“Prisoner” is a legal term which is used for a person who is prosecuted for some felony. ... Prisoners could be POWs (Prisoners of War) or people serving time in prisons. However, “inmate” refers to prisoners who are in the prison serving time or patients confined to hospitals for some kind of treatment.
inmate Add to list Share. An inmate is a person who lives in a specific place, especially someone who's confined there, like a prisoner. You can call yourself an Inmate if you get sent to your room, but usually inmates are behind bars in "the big house."
People with criminal justice histories are referred to in an array of dehumanizing labels, such as “inmates,” “criminals,” “prisoners,” “convicts,” “delinquents,” “felons,” and “offenders.” Even after people complete their sentence of incarceration and return to the community, oftentimes these labels follow.
Another Oklahoma jury sentenced Charles Scott Robinson to 30,000 years behind bars in 1994 for raping a small child. The world's longest non-life sentence, according to the "Guinness Book of Records", was imposed on Thai pyramid scheme fraudster Chamoy Thipyaso, who was jailed for 141,078 years in 1989.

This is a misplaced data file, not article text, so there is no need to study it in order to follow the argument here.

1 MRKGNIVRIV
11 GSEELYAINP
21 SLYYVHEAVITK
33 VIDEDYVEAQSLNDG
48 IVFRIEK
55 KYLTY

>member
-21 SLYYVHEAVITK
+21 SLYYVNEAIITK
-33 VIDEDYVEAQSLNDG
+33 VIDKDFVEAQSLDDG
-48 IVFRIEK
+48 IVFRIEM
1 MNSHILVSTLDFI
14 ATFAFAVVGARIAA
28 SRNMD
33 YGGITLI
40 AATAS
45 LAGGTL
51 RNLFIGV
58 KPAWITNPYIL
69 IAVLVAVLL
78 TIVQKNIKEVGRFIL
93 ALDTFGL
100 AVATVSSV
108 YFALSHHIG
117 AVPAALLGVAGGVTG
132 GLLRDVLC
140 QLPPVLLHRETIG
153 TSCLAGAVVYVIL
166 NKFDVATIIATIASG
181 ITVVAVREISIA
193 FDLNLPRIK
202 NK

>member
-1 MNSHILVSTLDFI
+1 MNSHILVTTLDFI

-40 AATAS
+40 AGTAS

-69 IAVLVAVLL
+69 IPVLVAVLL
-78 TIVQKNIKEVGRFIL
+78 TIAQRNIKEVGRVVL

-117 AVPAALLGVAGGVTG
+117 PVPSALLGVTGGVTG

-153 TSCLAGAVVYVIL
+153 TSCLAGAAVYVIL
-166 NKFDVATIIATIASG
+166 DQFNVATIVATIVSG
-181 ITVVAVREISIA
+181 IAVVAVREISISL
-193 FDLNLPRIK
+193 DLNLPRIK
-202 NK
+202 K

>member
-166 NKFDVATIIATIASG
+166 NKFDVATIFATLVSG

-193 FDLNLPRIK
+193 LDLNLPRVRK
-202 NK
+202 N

Breakfasts usually consist of a danish, cereal (hot or cold), and milk. Regular meals consist of chicken, hamburgers, hotdogs, lasagna, burritos, tacos, fish patties, etc. While federal prisoners only have access to milk in the mornings, they do have access to water and a flavored drink for all three meals.
Boarder noun – One who rents a room or apartment in another's house. Inmate and boarder are semantically related. In some cases you can use "Inmate" instead a noun "Boarder". Nearby Words: board, boarded, boarding.
The warden (US, Canada) or governor (UK, Australia), also known as a superintendent (US, South Asia) or director (UK, New Zealand), is the official who is in charge of a prison.
Correct spelling for the English word "inmate" is [ˈɪnme͡ɪt], [ˈɪnmeɪt], [ˈɪ_n_m_eɪ_t] (IPA phonetic alphabet).
116 words made out of letters INMATE
What is another word for jail?
In CA, no inmate is to be addressed by their CDCR number alone. This is forbidden by regulation, and in 14+ years I never heard it happen. Over the PA systems an inmate will usually be called by their last name and the last two digits of their CDCR number, e.g. “Smith 29″.
A prison is a building where criminals are kept as punishment or where people accused of a crime are kept before their trial.